In the second half of the conference, participants were divided into three groups of 6-7 participants with equal representation from the US and Japan. They met separately for two hours to propose a plan of action to deepen the US-Japan alliance. Each group proposed five recommendations to strengthen the alliance.
All three groups came up with similar propositions. Group 1 recommended agricultural exchanges, which would encourage greater participation from the younger generations in agro-business, build connections between program participants and institutions, and allow for the sharing of innovative ideas and the growth of bilateral business networks. Their second recommendation was for innovation fairs that would recognize world leaders in development and design. This would allow for transfusion of innovative ideas and new technology through joint engagement from both nations. The third recommendation was for establishing a US-Okinawa community-building project to improve tense relations and create a more conducive environment for diplomatic dialogues. Fourth, they suggested holding concurrent festivals that would build awareness of Japanese and American culture and bridge cultural differences. Group 1’s core concept was tackling the cultural divide.
Group 2 recommended student exchanges that also aimed at bridging the cultural divide. Second, they proposed a ‘Nobel Peace Prize’ for Asia to recognize and reward contributions to regional peace and security. Their third recommendation was for a ‘birthright program’ for Japan that would operate on a similar platform as the Jewish heritage model where Japanese-Americans would travel to Japan to learn about their heritage free of charge. This would help to strengthen US-Japan relations. Their final recommendation was for an enhanced social medial presence, and the establishment of ‘kick-starter funds’ to support business networks and media production that would make a positive impact on future US and Japanese generations.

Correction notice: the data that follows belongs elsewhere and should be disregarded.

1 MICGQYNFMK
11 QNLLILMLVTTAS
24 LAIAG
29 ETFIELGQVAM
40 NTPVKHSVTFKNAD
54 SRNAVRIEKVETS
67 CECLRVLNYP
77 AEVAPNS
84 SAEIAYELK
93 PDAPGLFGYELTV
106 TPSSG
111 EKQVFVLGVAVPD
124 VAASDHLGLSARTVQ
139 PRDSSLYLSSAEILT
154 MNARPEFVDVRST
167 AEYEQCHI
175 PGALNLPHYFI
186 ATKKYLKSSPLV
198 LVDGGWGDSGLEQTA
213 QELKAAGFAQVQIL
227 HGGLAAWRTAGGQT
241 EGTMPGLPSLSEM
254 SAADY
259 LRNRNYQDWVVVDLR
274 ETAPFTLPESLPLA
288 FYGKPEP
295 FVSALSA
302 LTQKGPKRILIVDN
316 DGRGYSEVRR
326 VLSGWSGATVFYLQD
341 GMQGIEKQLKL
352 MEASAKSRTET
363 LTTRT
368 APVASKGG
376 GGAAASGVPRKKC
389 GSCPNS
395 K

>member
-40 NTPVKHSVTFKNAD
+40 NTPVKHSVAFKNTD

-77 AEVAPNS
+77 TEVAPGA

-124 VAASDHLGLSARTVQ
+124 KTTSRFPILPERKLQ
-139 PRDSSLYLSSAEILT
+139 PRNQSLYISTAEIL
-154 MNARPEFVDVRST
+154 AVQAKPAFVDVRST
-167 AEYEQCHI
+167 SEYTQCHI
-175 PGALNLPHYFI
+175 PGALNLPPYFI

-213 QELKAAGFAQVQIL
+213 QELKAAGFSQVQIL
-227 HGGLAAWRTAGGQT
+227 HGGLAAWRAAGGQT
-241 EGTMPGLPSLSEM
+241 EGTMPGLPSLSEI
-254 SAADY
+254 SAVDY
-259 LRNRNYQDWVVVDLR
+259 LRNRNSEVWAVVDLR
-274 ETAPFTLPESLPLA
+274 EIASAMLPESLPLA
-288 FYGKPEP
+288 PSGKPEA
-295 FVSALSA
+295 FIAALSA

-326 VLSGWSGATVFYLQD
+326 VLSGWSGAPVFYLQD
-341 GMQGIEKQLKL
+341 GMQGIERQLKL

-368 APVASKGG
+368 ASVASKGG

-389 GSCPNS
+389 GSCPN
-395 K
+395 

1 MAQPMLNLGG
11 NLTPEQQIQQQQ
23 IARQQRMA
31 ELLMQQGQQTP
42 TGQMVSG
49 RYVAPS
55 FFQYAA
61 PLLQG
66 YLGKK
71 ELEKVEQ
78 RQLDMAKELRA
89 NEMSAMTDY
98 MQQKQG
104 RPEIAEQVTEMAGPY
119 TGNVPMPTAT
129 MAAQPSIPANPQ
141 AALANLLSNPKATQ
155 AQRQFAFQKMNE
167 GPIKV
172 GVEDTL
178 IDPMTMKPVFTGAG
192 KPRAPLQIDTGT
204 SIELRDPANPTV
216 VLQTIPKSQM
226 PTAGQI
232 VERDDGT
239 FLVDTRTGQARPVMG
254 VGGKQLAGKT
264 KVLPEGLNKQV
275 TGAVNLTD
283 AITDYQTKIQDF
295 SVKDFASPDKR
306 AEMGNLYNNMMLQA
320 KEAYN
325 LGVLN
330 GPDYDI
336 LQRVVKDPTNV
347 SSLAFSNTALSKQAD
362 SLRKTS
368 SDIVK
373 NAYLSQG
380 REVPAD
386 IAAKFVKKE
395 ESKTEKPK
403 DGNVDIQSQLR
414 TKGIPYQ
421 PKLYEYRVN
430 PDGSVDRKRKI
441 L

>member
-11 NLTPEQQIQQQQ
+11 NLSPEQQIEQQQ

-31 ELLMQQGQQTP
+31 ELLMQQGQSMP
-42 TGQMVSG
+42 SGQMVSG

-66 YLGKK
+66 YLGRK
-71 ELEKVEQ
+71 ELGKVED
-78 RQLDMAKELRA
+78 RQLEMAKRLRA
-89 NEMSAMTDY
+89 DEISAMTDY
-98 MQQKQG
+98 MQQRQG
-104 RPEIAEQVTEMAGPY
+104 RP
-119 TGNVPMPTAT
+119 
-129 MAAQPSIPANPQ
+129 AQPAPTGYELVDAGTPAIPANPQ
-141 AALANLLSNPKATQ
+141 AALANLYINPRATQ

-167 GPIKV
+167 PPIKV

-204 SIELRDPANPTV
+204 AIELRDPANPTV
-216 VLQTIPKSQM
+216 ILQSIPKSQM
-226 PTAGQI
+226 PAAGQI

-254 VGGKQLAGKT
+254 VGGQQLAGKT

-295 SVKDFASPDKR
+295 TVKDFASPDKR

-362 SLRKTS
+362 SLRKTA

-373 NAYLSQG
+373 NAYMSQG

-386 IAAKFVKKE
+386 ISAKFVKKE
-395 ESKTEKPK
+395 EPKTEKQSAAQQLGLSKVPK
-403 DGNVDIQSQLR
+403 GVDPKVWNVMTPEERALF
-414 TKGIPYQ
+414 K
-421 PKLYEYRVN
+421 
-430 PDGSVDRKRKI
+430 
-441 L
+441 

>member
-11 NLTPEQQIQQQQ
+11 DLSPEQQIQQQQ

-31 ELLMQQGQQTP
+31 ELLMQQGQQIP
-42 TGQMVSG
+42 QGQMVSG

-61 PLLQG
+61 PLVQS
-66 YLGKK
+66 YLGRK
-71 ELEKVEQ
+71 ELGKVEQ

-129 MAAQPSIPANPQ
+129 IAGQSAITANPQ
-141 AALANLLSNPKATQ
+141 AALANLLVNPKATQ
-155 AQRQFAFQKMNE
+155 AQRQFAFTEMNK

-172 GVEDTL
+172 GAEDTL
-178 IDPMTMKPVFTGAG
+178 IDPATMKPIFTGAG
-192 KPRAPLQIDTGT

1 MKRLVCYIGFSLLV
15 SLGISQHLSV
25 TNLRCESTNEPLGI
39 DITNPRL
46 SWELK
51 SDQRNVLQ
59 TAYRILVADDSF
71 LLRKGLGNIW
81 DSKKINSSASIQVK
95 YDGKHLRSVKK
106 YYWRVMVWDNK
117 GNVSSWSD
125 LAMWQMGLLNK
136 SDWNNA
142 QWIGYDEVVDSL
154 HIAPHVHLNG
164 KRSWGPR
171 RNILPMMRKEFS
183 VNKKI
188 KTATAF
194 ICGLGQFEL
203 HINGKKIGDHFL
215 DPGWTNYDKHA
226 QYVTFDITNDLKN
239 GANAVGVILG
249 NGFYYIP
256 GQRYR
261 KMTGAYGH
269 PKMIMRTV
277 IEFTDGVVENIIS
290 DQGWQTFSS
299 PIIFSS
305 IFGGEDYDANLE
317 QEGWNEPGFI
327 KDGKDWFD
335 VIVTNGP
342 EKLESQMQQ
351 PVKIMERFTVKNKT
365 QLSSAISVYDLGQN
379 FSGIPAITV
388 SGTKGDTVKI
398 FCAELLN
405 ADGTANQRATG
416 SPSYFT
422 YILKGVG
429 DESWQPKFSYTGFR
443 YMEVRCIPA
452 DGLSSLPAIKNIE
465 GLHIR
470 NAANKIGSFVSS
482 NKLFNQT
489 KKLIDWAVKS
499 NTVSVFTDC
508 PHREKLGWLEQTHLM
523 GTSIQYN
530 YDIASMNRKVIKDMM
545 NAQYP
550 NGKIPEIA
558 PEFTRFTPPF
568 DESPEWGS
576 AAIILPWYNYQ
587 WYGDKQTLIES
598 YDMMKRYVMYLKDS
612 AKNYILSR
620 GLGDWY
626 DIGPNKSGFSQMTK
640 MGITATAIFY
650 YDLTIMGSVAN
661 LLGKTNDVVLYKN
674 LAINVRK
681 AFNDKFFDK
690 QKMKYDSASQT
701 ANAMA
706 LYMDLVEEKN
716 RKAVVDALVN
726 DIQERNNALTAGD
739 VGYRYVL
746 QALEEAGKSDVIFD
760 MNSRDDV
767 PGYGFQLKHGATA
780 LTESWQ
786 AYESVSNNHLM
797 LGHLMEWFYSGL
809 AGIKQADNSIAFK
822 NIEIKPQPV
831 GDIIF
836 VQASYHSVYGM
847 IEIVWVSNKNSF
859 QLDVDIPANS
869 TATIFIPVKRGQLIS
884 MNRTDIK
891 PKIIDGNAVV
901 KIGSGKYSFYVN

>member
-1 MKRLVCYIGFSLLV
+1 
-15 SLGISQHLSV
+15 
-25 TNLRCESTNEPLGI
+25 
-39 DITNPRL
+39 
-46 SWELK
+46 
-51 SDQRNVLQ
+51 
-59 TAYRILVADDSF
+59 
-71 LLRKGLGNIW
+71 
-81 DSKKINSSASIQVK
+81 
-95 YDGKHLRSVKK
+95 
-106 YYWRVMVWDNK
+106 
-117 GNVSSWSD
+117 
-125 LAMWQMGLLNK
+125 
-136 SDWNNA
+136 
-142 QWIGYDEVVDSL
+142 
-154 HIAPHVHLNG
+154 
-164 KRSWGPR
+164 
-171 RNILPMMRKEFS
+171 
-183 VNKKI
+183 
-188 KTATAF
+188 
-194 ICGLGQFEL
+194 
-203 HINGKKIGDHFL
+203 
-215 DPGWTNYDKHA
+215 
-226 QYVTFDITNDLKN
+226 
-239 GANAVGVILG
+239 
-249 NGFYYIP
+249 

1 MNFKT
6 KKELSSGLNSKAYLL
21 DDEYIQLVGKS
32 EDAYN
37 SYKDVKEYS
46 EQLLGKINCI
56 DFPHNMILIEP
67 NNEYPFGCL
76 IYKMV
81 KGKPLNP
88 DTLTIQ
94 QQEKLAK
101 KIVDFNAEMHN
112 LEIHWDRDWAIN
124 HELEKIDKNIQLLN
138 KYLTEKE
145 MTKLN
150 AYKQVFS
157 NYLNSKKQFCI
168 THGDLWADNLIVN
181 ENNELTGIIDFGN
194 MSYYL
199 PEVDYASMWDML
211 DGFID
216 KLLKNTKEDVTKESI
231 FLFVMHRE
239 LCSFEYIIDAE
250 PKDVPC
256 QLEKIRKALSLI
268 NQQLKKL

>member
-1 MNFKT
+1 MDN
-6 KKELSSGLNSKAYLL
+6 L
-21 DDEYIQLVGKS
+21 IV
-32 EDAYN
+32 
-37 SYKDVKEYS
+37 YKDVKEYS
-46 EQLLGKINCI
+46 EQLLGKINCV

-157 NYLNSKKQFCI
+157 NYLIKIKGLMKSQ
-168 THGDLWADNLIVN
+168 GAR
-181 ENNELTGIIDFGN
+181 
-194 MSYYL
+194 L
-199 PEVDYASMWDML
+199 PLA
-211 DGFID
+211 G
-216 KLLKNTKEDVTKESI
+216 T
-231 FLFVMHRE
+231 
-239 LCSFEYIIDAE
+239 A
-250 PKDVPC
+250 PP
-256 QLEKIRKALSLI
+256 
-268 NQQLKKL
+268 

Group 3 proposed increased US-Japan economic integration through the creation of executive exchange programs that would explore potential bilateral joint ventures, agricultural exchanges (similar to Group 1’s proposal), and a US-Japan fund that would promote entrepreneurship and start-ups. Second, they proposed a US-Japan partnership strategy, an official document that outlines priorities for non-military US-Japan regional engagement and identifies areas where the respective countries can take action. Their third recommendation was to create educational colloquia for history professors from major universities in all countries that participated in the Pacific War. The colloquia would provide a platform for exchange of educational material, and afford audiences the opportunity to discuss historical issues from divergent perspectives. This would give rise to a more widely shared understanding of the past. Their final recommendation was for a commemorative event or initiative that would highlight the “70 Years of Collaboration” between the US and Japan and emphasize the cultural ties between the two nations in education, economics, and diplomacy.
The group exercise led to a plenary discussion that answered the conference’s final question: how can the US-Japan alliance be strengthened? The general sentiment was to move forward rather than focus on the past in commemorating war legacies. The participants acknowledged the importance of remembering the legacy of the war, but were more interested in finding new ways that the US and Japan can come together and cooperate beyond the military realm. A generational shift has caused the need for a ‘re-apology’ to evaporate. The desire for the US to accept the notion of kami-no-michi (commonly Shinto) was prevalent. In Shinto belief, the dead should be forgiven for their deeds and left to rest in peace. Participants concluded that they hope for a ‘peace memorialization,’ that would shift focus from the emphasis on war to an emphasis on shared cooperation, development, and accomplishment.